How long and how much money does it take to gain guardianship of a parent when your sibling has POA?

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The elderly parent is in skilled nursing - possibly MIS- DiAGNOSED with dementia (Ativan allergy) but the POA is not very pro-active on his mom's behalf. Refuses to transfer POA to his sibling and also refuses to allow his sibling to re-locate his mom to another state where the other sibling can stay on top of things. The parent is being over-sedated and really not getting the care she deserves. Lots of negligence - but everyone passes the buck. We are very worried that if something doesn't change, she will die before her time.

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I have read it can cost quite a bit. Court costs, lawyer fees, bonding. All would depend on the assets of the parent for whom you are seeking guardianship . And of course, the relative who wishes to fight you because Mom does have some money.And the person seeking guardianship would be reimbursed for their money spent, hopefully. All of this because my Mom won't put an alternate on her power of attorney. I just can't get her to understand what could happen. Give me patience :(
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In our situation, the one with POA is convinced that his mom is hopeless now - doesn't understand that his mom has real trouble with drugs and that the dementia may very well be from the Ativan , since this has happened before. I think he is tired of his sister telling him this and that etc and now he is just being difficult. Seems now it is a "FIGHT" between him and his sister and he is not going to lose - even if it hurts his mom. He is convinced by the doctors or nurses that his mom needs to be extremely sedated because of her "condition." What they haven't tried is taking her off the drugs to let her recover. It can take awhile - a month or more - but for some reason no -one wants to try this. Particularly frustrating since we believe her "condition" with acting out and all that goes along with dementia was CAUSED BY THEM GIVING HER DRUGS IN THE FIRST PLACE. We know that there is a $150 filing fee. Plus $300 for court appointed attorney for the parent - although i think there are pro bono lawyers to help with that. But then the person seeking guardianship has to retain a lawyer - waiting to find out what this will cost and how much time it will take In the meantime still giving info to a newly assigned doctor about the drug allergy and drug reaction history. Hoping that he does care and is willing to listen and will act accordingly AS HER DOCTOR , because of course POA (medical and financial) is in the hands of another..I will post info on guardianship as I know more about cost etc.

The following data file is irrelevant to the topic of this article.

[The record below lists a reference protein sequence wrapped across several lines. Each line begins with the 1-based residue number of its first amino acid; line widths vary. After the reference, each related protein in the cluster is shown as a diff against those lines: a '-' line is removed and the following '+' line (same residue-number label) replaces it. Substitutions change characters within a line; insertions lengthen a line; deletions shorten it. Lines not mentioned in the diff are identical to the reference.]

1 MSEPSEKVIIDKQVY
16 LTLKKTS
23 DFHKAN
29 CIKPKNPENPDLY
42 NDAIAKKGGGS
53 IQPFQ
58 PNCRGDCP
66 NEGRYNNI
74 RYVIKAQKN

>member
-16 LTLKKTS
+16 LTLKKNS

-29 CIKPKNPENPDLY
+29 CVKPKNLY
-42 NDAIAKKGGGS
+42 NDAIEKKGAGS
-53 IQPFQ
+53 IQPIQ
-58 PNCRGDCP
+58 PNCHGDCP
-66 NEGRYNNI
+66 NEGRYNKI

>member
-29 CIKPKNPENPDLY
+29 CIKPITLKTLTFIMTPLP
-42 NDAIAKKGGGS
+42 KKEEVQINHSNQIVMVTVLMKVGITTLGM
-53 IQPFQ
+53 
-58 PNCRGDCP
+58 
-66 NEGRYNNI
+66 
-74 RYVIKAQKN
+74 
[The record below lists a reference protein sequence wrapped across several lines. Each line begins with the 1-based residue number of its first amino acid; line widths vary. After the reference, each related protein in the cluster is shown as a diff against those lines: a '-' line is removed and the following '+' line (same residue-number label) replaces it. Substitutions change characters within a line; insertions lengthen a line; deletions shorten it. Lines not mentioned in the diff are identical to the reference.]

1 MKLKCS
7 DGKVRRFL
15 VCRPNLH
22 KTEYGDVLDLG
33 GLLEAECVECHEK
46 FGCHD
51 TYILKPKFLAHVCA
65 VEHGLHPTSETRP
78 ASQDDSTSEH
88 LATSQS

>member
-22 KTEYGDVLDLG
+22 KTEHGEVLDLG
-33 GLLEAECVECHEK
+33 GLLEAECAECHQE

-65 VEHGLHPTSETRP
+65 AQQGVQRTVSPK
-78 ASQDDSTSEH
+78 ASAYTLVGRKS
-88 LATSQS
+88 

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I hope you get many response to this guestion. I have the same question. Mom has a POA financial and that is it. No alternate. If my brother dies, I would have to get guardianship. I have explained this to her so many times but she is paranoid and a little crazy, so she doesn't believe me. I wish I could just get some real figures and information from someone who has been there and done that. It may, may make her do something.